Eastbay and Nike teamed up to provide an all-access look into basketball’s brightest young stars. These athletes are tomorrow’s biggest superstars, and we wanted to peer into their mindset. Scoop Jackson conducted the interviews. He writes for espn.com and ESPN The Magazine, and he also appears on ESPN Radio and TV Shows. He worked as a copywriter and author for Nike from 2001-2005 and has previously worked for XXL Magazine, Slam Magazine, and other publications.
Jackson sat down with Breanna Stewart, who recently won the Rookie of the Year award by averaging 18 points, 9 rebounds, and nearly 2 blocks per game. Before being taken with the first overall pick by Seattle, Stewart won four national championships at UConn and picked up three-straight National Player of the Year awards. Check out the Q&A between the two, where they discuss Stewart’s upbringing, how she developed her game, and what’s next for her.
Scoop Jackson: Was there a specific court growing up where the Breanna Stewart legend was born?
Breanna Stewart: There was a gym downtown. It was cool, because when I was younger I went with my dad. My dad played. He played pick up – he didn’t play anything like college or anything like that, but he played pick up down there. You know three-on-three, five-on-five. Saturday morning, Sunday morning, I used to go with him. And at first it was just me hanging out with other kids down there – you know not even interested in basketball – but just being there. And then eventually as it progressed over time, we started going down there for me. And he was going for me, and we would play one-on-one, and he used to beat me. And then eventually we got to a point where I was growing with my body to figure out if I had some type of skill set, and then I would beat him. And I remember it’s funny just because I would go through all these losses, one-on-one, getting frustrated and throwing the ball and then all of the sudden, I’m on the other spectrum of things.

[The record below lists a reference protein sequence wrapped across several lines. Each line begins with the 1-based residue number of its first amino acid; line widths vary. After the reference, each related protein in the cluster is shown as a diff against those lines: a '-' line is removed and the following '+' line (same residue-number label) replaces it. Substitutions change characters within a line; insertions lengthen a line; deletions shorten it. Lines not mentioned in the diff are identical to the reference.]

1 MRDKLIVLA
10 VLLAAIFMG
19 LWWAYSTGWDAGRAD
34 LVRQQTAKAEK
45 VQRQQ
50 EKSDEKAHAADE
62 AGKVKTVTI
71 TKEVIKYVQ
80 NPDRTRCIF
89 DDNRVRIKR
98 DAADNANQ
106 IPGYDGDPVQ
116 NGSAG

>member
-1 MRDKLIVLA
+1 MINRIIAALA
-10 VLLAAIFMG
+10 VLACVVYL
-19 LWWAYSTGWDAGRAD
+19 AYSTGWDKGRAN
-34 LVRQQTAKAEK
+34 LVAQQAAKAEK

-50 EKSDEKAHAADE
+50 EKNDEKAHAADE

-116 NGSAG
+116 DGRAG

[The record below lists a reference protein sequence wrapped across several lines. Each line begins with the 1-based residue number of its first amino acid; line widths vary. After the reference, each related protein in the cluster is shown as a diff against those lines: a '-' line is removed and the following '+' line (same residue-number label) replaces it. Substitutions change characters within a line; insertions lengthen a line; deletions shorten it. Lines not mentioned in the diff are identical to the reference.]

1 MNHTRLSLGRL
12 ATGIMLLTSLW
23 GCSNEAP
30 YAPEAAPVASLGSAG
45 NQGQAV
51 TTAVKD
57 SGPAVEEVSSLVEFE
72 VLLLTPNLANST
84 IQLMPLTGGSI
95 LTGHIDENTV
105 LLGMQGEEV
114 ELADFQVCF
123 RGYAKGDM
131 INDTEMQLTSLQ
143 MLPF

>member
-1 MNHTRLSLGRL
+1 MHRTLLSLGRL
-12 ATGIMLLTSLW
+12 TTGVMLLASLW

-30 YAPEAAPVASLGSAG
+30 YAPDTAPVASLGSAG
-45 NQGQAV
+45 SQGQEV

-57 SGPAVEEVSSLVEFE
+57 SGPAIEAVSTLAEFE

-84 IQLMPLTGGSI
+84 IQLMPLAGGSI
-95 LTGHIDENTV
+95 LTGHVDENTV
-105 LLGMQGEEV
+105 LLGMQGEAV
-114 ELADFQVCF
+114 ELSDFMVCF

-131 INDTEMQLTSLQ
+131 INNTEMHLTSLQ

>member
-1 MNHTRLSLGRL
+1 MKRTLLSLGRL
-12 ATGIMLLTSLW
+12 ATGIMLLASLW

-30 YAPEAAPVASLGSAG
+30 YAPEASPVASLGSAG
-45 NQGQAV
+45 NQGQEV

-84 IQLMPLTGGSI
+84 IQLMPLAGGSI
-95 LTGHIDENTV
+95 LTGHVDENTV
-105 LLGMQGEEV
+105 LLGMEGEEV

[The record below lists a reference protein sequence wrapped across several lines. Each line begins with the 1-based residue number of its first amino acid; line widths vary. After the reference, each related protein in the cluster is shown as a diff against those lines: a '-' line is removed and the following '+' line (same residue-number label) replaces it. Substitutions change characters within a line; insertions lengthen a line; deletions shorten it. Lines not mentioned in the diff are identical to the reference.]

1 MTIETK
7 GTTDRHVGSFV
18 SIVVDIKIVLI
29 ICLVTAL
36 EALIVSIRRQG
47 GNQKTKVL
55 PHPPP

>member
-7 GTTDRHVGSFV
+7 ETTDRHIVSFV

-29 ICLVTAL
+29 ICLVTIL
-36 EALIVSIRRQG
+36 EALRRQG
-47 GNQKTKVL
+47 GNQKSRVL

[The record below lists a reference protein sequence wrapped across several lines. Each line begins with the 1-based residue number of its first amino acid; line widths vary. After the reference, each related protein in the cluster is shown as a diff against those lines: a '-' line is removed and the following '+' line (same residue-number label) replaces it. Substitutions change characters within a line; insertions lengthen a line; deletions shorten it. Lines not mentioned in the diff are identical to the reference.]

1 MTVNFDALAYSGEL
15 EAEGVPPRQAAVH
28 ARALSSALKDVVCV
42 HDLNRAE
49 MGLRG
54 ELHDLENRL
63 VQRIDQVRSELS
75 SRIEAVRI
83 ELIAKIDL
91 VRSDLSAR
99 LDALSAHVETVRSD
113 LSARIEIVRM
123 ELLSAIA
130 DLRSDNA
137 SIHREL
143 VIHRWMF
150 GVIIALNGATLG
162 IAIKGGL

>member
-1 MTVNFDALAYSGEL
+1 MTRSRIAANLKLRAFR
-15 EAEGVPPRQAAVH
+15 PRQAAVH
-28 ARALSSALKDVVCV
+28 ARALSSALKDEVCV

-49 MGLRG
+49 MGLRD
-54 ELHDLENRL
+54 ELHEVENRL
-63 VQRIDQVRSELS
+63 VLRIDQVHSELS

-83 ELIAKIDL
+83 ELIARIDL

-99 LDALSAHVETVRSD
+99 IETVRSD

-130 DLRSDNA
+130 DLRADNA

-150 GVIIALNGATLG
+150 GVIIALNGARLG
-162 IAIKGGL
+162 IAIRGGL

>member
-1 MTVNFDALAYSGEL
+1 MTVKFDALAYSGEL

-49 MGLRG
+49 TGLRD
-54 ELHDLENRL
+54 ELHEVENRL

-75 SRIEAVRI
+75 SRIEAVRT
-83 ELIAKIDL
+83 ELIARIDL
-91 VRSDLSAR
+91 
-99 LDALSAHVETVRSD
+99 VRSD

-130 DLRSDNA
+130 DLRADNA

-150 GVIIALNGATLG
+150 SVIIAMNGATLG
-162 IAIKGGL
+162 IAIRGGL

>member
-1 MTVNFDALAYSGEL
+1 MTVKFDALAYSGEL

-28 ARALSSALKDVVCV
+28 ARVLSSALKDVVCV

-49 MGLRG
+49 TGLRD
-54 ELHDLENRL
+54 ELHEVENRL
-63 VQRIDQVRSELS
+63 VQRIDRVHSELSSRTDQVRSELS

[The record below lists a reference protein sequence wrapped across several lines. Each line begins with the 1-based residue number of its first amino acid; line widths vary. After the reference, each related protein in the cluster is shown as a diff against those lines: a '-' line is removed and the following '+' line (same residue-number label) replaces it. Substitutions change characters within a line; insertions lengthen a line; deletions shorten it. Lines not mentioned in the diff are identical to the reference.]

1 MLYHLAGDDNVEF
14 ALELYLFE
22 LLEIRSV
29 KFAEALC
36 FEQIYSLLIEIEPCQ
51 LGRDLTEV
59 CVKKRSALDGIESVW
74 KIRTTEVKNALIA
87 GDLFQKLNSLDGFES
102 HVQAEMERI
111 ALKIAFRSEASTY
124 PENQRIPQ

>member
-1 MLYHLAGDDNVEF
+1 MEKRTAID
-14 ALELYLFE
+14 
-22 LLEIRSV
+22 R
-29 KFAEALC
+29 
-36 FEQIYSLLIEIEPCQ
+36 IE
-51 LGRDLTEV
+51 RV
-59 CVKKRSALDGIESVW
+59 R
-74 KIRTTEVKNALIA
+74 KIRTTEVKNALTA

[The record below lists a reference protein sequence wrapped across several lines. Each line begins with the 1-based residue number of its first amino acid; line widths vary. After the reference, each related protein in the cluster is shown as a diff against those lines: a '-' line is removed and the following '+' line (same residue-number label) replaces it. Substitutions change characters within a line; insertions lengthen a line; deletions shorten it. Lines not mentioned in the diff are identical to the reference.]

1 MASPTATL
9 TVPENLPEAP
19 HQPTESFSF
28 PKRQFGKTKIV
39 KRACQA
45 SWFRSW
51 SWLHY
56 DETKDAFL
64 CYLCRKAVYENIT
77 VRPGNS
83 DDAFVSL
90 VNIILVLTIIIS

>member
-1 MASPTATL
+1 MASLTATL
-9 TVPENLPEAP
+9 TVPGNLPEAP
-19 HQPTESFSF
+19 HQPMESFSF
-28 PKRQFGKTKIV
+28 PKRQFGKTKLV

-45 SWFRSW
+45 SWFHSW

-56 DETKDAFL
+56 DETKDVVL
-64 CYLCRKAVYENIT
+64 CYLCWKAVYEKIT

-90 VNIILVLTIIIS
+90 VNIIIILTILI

I heard you once say that you weren’t born a basketball player, but you pushed yourself to be one. Is that true?
Yes, that’s definitely true. I think that growing up I was one of those kids that – my parents put me into sports to keep me busy. I had no idea which one I was going to like or any type of thing like that. I played in community leagues and then central league – getting involved in AAU and that kind of thing. But, I really had to work hard and try to build my skill set and learn how to use my body. I had this long, lanky, stick-figure frame when I was younger. I mean, I guess I’m still like a stick figure, but not as much. But to kind of by aware of my body, I mean, obviously I’m pigeon toed, so learning to not trip over my own feet when I’m running up the court or dribbling the basketball and that type of thing.
What about the game pulled you in and pushed you to reach that level of a basketball player?
I think it was just a competitiveness in me. I loved playing basketball because of the relationships that you create and the friendships you have. Some of my best friends were on the first basketball team I was ever on. But also on the competitive side, I was in practice and I couldn’t push on things that they could. So I remember it was winter time, and we were doing a drill in the gym where you dribble the ball between your legs up to half court and that kind of thing and so on and I couldn’t do it. And I remember our basement wasn’t finished in our house, and I would go down to the basement and figure out how to dribble between my legs so that next time I went to practice I wasn’t the one person that was struggling to dribble between their legs.